Before I went home last weekend, I’d said to my mum that I really wanted to do some cooking while I was there. I love cooking and baking, but it’s just so hard to do it at uni – the kitchen’s tiny and most of the time it’s covered with dirty washing up. I also don’t want to buy ingredients only to use them once and have them sitting around. I ended up thinking about all the things I wanted to make when I was at home (I’ve rediscovered Pinterest and it always makes me want to try and make everything I see on there!) and came up with a nice list:
- Blueberry Muffins
- Stuffed Courgette
- Spinach and Ricotta Ravioli
On the Saturday, Heather had come up with the idea to invite our grandma over for tea and have a Quorn mince feast, with a big bowl of Quorn mince, ready salted Doritos, rice, dips and cheese where everyone just helped themselves. After canoeing in the morning, my mum asked me if I wanted to make some eclairs for pudding. I’d never made them before, but we dug out a recipe and I got cracking.
First, I measured 75g of plain flour and sieved it (it says to do it twice, but who’s got time for that?) and put 50g of butter into a pan with 150ml of water.
I heated the butter and water gently until the butter melted and then put the heat up so it boiled quickly. I then lowered the heat again and added in the flour to the mixture before stirring like crazy.
Keep stirring until the mixture forms a soft ball and comes away from the sides of the pan.
I then took it off the heat and left to cool while I beat two eggs. It’s important that the mixture’s cool enough that when you add the eggs they don’t cook from the heat and go all yucky. About body temperature is fine, so if you can put your (clean) finger on it and keep it there without it hurting, then you should be good to go.
Add the eggs bit by bit, mixing between each addition. Once all of the egg is mixed in, the mixture should be glossy and should stand in soft peaks when lifted with a spoon.
You should use the mixture straight away, or cover the saucepan with a lid to prevent it drying out. I was using mine straight away, so I popped it in a piping bag (my mum showed me how to do this using a jug to hold the bag, it’s so much easier!) and then starting piping. We weren’t sure how big to make them, but we made them about 10cm long and they worked quite well – diddy, but a good excuse to eat more! Choux pastry expands when it cooks, so you’ll need to leave space between each one.
These were popped into the middle of the oven, which had been preheated at 200 degrees C, for 10 minutes before the temperature was reduced to 180 degrees and they were cooked for a further 20-25 minutes. We had fun peeking through the oven door watching them rise and wondering just how ‘golden’ they were meant to go – but under no circumstances should you open the oven door unless you want to risk shrunken eclairs (actually, I guess there are a few circumstances which you would be permitted to open the door. For instance, if the baking paper caught fire and filled the whole oven with smoke whilst turning your eclairs to ash and blackening your oven, THEN I could see why you might open the door…)! After the 20 minutes, we quickly put them on the side and made a slit in each one before we put them back in the oven for another 5 minutes. This allows the heat to reach the middle and makes it all crispy and dry instead of soggy. It’s good to get them back in the oven as quickly as possible with this bit.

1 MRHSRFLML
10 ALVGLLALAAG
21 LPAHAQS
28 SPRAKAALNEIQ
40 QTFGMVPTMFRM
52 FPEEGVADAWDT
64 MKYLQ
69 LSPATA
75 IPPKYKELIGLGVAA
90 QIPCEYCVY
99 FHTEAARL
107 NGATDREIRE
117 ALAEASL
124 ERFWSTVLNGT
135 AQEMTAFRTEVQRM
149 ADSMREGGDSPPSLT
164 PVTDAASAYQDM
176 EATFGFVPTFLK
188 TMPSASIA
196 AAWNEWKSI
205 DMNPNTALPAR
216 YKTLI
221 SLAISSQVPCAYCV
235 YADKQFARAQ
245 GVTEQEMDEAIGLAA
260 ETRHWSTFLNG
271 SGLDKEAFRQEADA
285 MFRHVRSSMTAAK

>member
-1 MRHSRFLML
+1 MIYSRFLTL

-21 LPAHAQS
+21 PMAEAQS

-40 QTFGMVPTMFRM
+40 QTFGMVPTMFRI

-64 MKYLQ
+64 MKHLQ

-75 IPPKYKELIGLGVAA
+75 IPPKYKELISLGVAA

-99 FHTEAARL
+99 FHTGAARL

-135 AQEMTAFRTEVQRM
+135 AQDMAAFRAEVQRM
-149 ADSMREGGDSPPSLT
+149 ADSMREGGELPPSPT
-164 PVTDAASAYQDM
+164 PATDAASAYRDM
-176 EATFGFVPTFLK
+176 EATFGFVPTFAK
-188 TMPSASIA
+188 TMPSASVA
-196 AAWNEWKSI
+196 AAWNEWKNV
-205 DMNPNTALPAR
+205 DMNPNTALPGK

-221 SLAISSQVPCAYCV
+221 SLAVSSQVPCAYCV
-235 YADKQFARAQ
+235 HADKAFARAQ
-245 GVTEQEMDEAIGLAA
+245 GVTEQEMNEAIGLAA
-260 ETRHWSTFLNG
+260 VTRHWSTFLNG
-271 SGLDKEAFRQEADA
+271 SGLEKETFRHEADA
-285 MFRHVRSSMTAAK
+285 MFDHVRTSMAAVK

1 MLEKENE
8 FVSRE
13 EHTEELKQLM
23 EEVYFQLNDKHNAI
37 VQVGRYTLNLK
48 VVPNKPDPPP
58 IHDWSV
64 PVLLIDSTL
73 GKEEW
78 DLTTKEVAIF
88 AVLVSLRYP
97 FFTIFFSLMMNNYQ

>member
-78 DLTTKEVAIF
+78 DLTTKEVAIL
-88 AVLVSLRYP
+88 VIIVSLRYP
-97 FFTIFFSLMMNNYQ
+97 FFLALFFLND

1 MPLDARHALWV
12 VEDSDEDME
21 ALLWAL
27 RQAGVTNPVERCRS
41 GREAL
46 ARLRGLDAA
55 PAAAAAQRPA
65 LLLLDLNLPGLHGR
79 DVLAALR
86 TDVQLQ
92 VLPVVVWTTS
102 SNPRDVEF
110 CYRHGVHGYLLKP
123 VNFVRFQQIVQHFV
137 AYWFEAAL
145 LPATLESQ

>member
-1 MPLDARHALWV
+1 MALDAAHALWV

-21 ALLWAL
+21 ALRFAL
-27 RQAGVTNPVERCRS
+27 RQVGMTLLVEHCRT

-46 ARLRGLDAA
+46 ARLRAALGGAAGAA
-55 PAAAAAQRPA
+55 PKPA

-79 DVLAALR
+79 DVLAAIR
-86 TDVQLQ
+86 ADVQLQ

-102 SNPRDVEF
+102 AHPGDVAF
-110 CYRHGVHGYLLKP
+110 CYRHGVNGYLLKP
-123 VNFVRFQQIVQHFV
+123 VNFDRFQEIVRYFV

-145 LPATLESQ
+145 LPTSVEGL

After the five minutes were up, I transferred the eclairs onto a cooling rack and set about making the cream filling.
For the filling, I whisked a pot of double cream after adding three heaped teaspoons of icing sugar and a few drops of vanilla essence.
We ummed and ahhed a bit about how to fill the eclairs. We started by using the same piping bag as I’d used to pipe the actual mixture, but the nozzle was way too big and the eclairs kept cracking and splitting.
After failing at a few of these, we dug out the smaller icing piper and a small nozzle and that worked much better. It still cracked where I made the hole, but it was better than before.
We found when eating them that the more cream, the better they were so really pack it in there!
While I was piping the cream in, my mum broke up a mixture of milk and dark chocolate ready to melt. We were going to try and make a ganache, but realised we’d used all the cream for the filling so ended up with just a normal chocolate topping. A good tip here is to melt the chocolate in a flat bowl – it makes it SO much easier to dip the eclair in and get an even topping!
Lots more dipping and scraping and a little bit of sneaky-licking later, they were all ready to go back on the cooling rack for the chocolate to set.
We sat down to our epic Quorn mince feast and ate about 10 times as much as we should have done – it was a seriously good meal! We all sat in the sitting room with the food in the middle and kept taking little portions, trying out different combinations of everything. It was great!
And then it was time for PUDDING! I brought in the plate of eclairs and they were gone in about two minutes. Even after that huge meal, it was impossible to eat just one and they went down extremely easily. The best ones were, obviously, the ones that were brimming with cream and drowning in chocolate. Mmmmm, just thinking about them is making me crave some more!
And in case they weren’t enough, we had a mini chocolate fondue with the leftover chocolate, dipping grapes, banana bits and mini chocolate cakes in it. It’s always so much better when you overestimate your chocolate usage, isn’t it?!
(I also made the stuffed courgettes for lunch that day – nice, but more watery than I was expecting; and I made rushed blueberry muffins before I came back to uni, which went down very well with my friends. Just the ravioli to go next time!)